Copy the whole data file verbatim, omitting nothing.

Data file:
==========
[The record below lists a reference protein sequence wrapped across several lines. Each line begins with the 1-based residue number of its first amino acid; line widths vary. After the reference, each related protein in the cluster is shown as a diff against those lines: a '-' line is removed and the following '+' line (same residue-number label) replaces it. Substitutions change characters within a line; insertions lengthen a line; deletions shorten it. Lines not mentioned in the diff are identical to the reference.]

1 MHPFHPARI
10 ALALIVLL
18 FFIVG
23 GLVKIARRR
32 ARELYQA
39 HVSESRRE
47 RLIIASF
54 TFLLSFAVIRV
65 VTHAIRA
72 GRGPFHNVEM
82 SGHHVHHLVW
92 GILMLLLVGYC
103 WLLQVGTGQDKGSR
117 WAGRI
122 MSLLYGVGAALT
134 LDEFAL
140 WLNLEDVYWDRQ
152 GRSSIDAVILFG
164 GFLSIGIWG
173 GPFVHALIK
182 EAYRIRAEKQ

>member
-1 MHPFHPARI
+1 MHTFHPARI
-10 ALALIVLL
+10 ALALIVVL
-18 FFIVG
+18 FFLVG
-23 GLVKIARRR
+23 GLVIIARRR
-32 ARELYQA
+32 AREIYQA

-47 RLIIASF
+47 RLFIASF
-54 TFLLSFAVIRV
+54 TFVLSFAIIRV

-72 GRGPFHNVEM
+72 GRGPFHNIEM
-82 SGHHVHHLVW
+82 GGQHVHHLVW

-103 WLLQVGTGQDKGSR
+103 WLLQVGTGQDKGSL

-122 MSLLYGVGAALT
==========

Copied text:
[The record below lists a reference protein sequence wrapped across several lines. Each line begins with the 1-based residue number of its first amino acid; line widths vary. After the reference, each related protein in the cluster is shown as a diff against those lines: a '-' line is removed and the following '+' line (same residue-number label) replaces it. Substitutions change characters within a line; insertions lengthen a line; deletions shorten it. Lines not mentioned in the diff are identical to the reference.]

1 MHPFHPARI
10 ALALIVLL
18 FFIVG
23 GLVKIARRR
32 ARELYQA
39 HVSESRRE
47 RLIIASF
54 TFLLSFAVIRV
65 VTHAIRA
72 GRGPFHNVEM
82 SGHHVHHLVW
92 GILMLLLVGYC
103 WLLQVGTGQDKGSR
117 WAGRI
122 MSLLYGVGAALT
134 LDEFAL
140 WLNLEDVYWDRQ
152 GRSSIDAVILFG
164 GFLSIGIWG
173 GPFVHALIK
182 EAYRIRAEKQ

>member
-1 MHPFHPARI
+1 MHTFHPARI
-10 ALALIVLL
+10 ALALIVVL
-18 FFIVG
+18 FFLVG
-23 GLVKIARRR
+23 GLVIIARRR
-32 ARELYQA
+32 AREIYQA

-47 RLIIASF
+47 RLFIASF
-54 TFLLSFAVIRV
+54 TFVLSFAIIRV

-72 GRGPFHNVEM
+72 GRGPFHNIEM
-82 SGHHVHHLVW
+82 GGQHVHHLVW

-103 WLLQVGTGQDKGSR
+103 WLLQVGTGQDKGSL

-122 MSLLYGVGAALT